Carbon nanotubes are tubular carbon molecules that have properties that make them potentially useful in nanotechnology. They exhibit unusual strength and unique electrical properties, and are extremely efficient conductors of heat.
A nanotube is a structure similar to a fullerene, only the carbon atoms are rolled into a cylinder instead of a sphere; each end is capped with half a fullerene molecule. They are only one nanometer wide (on the order of one ten-thousandth the width of a human hair), and their length can be millions of times greater than their width.
In 1889, two British men received a US patent on producing "hair-like carbon filaments" from methane. In the 1960s and 1970s, groups at the National Carbon[?] company in Parma, Ohio, United States and the University of Canterbury in Christchurch, New Zealand, produced and identified the tubes.
Nanotubes were rediscovered in 1991 by Sumio Iijima[?]. It has since been discovered how nanotubes can be produced in large quantities. The price of nanotubes are still in the $100 dollar per gram range which prohibits any large scale use of them.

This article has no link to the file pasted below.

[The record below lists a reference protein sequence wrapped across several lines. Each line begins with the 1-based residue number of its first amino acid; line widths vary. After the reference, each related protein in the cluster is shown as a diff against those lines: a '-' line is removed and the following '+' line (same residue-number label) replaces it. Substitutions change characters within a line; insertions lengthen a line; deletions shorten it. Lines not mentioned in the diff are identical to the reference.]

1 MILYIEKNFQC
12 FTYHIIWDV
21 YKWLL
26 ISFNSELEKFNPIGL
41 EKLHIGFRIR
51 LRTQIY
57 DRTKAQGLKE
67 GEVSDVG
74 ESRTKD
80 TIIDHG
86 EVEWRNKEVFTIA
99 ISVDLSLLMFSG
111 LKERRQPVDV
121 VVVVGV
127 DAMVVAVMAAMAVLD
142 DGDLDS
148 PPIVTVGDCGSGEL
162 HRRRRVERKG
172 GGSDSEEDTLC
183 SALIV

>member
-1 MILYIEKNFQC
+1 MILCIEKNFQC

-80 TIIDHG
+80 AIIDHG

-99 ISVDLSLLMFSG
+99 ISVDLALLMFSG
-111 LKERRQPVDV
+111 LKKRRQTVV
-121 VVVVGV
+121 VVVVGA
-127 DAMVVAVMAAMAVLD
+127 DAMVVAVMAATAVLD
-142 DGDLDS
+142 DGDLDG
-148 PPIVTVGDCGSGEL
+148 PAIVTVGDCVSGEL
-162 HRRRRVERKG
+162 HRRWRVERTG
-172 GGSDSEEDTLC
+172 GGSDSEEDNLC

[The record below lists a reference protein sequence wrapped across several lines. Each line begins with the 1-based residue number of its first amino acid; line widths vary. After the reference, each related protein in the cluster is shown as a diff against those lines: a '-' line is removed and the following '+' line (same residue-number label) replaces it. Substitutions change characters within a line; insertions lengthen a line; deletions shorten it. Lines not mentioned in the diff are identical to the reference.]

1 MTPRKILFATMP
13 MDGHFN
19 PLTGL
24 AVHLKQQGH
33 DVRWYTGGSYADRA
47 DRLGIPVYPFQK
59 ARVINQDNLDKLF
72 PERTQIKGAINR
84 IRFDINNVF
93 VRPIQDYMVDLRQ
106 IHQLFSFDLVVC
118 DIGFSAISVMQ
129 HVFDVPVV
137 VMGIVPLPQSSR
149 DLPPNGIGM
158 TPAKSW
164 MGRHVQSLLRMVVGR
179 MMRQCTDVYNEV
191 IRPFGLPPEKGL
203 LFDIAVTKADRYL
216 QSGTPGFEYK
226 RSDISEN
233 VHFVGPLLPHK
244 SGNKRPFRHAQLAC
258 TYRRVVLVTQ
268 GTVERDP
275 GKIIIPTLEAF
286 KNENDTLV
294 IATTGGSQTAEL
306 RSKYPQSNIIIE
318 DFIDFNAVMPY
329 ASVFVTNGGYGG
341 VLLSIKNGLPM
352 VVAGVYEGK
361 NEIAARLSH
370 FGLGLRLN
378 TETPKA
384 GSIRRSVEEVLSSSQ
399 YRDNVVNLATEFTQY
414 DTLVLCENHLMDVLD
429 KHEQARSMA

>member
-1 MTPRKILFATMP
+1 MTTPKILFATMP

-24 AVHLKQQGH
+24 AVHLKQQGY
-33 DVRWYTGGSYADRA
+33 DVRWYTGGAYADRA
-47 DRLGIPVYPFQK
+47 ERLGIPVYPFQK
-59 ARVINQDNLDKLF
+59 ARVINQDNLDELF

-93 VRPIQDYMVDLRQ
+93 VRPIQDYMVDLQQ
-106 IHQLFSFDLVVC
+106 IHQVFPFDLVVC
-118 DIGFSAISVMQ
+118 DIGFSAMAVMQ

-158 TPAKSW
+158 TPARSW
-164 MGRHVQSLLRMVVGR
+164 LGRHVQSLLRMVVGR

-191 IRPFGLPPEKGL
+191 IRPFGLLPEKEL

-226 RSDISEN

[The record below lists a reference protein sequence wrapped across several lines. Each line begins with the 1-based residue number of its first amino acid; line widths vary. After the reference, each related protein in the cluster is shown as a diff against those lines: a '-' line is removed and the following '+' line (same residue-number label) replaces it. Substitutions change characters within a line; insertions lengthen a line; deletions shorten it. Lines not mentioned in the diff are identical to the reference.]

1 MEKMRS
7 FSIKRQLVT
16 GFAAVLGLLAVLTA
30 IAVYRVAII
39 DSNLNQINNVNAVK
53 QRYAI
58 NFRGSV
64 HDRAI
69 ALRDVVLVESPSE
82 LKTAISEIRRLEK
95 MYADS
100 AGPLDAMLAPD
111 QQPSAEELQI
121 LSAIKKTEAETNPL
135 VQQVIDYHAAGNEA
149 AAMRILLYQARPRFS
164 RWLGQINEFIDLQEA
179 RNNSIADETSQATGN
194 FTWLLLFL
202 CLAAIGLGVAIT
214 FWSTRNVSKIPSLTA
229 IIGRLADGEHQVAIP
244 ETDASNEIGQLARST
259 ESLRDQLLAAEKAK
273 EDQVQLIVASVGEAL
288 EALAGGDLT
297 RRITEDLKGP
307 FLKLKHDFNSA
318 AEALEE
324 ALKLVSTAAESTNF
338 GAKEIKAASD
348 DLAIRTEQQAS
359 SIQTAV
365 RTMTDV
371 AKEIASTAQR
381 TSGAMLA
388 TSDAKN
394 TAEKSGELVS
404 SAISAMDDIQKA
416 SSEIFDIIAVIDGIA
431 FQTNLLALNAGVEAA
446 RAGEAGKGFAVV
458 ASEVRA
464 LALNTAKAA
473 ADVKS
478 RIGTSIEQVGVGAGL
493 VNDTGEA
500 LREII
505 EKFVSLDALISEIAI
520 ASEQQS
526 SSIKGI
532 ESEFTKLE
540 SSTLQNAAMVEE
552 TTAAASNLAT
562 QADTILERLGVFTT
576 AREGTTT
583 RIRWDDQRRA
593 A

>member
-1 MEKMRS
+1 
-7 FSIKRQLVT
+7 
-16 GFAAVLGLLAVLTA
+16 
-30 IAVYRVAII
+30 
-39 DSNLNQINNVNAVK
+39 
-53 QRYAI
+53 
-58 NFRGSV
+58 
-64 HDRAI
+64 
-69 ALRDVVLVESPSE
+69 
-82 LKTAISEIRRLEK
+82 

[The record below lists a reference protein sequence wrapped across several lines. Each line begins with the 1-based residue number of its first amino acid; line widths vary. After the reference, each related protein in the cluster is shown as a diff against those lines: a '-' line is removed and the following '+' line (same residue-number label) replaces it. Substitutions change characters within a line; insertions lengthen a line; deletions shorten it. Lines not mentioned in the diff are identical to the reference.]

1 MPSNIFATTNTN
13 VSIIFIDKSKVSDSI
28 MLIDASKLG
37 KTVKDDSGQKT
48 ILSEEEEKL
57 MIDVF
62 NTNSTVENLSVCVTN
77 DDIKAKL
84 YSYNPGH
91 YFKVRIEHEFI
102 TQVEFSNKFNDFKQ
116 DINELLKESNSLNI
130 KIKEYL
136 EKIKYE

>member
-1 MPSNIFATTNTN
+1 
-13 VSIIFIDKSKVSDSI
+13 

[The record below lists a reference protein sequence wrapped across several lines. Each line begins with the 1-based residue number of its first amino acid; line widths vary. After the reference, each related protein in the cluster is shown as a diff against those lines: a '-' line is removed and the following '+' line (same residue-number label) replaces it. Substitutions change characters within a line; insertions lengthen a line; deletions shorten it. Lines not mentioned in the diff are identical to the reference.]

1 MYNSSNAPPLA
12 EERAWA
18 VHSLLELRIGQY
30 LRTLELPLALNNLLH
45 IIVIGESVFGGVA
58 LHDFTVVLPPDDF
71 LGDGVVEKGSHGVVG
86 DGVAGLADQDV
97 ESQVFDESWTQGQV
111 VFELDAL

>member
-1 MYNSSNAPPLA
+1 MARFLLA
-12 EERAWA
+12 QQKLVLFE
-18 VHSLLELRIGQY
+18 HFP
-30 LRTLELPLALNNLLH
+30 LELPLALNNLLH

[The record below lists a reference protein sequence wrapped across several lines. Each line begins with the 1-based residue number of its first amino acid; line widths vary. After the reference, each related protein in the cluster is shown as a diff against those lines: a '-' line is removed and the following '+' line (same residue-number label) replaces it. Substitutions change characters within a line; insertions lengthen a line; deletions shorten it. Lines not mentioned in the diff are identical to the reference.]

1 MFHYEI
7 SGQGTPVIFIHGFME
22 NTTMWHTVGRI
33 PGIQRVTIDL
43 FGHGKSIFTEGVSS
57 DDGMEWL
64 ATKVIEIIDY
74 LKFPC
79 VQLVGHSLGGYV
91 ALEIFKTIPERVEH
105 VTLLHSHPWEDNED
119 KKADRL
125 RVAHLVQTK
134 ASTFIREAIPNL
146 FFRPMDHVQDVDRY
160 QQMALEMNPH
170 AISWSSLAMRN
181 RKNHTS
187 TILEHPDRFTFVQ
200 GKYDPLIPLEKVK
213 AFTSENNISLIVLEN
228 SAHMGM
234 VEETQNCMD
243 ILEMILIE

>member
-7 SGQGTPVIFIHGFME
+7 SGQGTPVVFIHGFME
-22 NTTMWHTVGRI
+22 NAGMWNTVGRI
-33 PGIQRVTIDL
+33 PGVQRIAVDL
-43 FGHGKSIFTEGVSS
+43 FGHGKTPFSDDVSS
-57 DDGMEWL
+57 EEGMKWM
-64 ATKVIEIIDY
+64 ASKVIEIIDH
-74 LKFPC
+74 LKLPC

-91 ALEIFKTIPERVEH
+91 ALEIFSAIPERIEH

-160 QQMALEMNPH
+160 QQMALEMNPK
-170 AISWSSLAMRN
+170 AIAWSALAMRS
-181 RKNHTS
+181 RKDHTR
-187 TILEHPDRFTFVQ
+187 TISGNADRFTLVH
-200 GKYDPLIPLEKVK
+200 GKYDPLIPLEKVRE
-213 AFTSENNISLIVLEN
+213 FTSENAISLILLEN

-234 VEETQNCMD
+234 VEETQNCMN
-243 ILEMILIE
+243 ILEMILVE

Nanotubes can be opened and filled with materials such as biological molecules, raising the possibility of applications in biotechnology. They can be used to dissipate heat from tiny computer chips. The strength and flexibility of carbon nanotubes makes them of potential use in controlling other nanoscale structures, which suggests they will have an important role in nanotechnology engineering.
One use for nanotubes that has already been developed is as extremely fine electron guns, which could be used as miniature cathode ray tubes in thin high-brightness low-energy low-weight displays. In this type of display, a group of many tiny CRTs would provide the electrons to hit the phosphors of one pixel, instead of having one giant CRT whose electrons are aimed using electric and magnetic fields[?]. These diplays are known as Field Emission Displays[?] (FEDs) A nanotube formed by joining nanotubes of two different diameters end to end can act as a diode, suggesting the possibility of constructing electronic computer circuits entirely out of nanotubes. Nanotubes have been shown to be superconducting at low temperatures.
Other applications for nanotubes that are currently being researched include high tensile strength fibers. These take advantage of the incredible aspect ratio and strength of nanotubes. Computer storage devices using nanotubes are currently in the prototype stages. Both high speed non-volatile memory[?] which can be used to replace nearly all solid state memory in computers today and high density storage that may replace hard drives are being devoloped. Major limiting factors in development include orienting the nanotubes which tend to tangle because of their length and their price.